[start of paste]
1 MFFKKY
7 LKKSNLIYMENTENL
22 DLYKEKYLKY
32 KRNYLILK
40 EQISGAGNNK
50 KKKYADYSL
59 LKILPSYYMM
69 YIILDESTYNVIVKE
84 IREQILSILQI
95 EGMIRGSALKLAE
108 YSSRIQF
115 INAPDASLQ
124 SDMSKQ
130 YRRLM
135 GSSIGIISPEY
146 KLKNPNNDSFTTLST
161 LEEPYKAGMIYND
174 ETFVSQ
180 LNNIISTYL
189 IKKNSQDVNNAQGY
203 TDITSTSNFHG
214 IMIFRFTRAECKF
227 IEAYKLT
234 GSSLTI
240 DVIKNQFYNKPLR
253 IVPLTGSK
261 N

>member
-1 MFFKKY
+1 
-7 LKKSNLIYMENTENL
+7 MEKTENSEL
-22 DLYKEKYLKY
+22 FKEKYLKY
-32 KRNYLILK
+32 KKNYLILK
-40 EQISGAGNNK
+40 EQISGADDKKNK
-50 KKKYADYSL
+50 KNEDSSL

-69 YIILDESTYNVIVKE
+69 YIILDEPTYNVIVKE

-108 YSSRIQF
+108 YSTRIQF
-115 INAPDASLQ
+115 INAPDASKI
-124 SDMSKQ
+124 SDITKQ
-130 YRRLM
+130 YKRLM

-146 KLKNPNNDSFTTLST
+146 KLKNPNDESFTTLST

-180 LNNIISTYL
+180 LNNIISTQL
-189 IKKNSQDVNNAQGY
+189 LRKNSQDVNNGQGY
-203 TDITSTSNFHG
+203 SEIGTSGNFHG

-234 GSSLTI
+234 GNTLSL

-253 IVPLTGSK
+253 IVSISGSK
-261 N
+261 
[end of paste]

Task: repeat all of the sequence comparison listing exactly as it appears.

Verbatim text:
1 MFFKKY
7 LKKSNLIYMENTENL
22 DLYKEKYLKY
32 KRNYLILK
40 EQISGAGNNK
50 KKKYADYSL
59 LKILPSYYMM
69 YIILDESTYNVIVKE
84 IREQILSILQI
95 EGMIRGSALKLAE
108 YSSRIQF
115 INAPDASLQ
124 SDMSKQ
130 YRRLM
135 GSSIGIISPEY
146 KLKNPNNDSFTTLST
161 LEEPYKAGMIYND
174 ETFVSQ
180 LNNIISTYL
189 IKKNSQDVNNAQGY
203 TDITSTSNFHG
214 IMIFRFTRAECKF
227 IEAYKLT
234 GSSLTI
240 DVIKNQFYNKPLR
253 IVPLTGSK
261 N

>member
-1 MFFKKY
+1 
-7 LKKSNLIYMENTENL
+7 MEKTENSEL
-22 DLYKEKYLKY
+22 FKEKYLKY
-32 KRNYLILK
+32 KKNYLILK
-40 EQISGAGNNK
+40 EQISGADDKKNK
-50 KKKYADYSL
+50 KNEDSSL

-69 YIILDESTYNVIVKE
+69 YIILDEPTYNVIVKE

-108 YSSRIQF
+108 YSTRIQF
-115 INAPDASLQ
+115 INAPDASKI
-124 SDMSKQ
+124 SDITKQ
-130 YRRLM
+130 YKRLM

-146 KLKNPNNDSFTTLST
+146 KLKNPNDESFTTLST

-180 LNNIISTYL
+180 LNNIISTQL
-189 IKKNSQDVNNAQGY
+189 LRKNSQDVNNGQGY
-203 TDITSTSNFHG
+203 SEIGTSGNFHG

-234 GSSLTI
+234 GNTLSL

-253 IVPLTGSK
+253 IVSISGSK
-261 N
+261 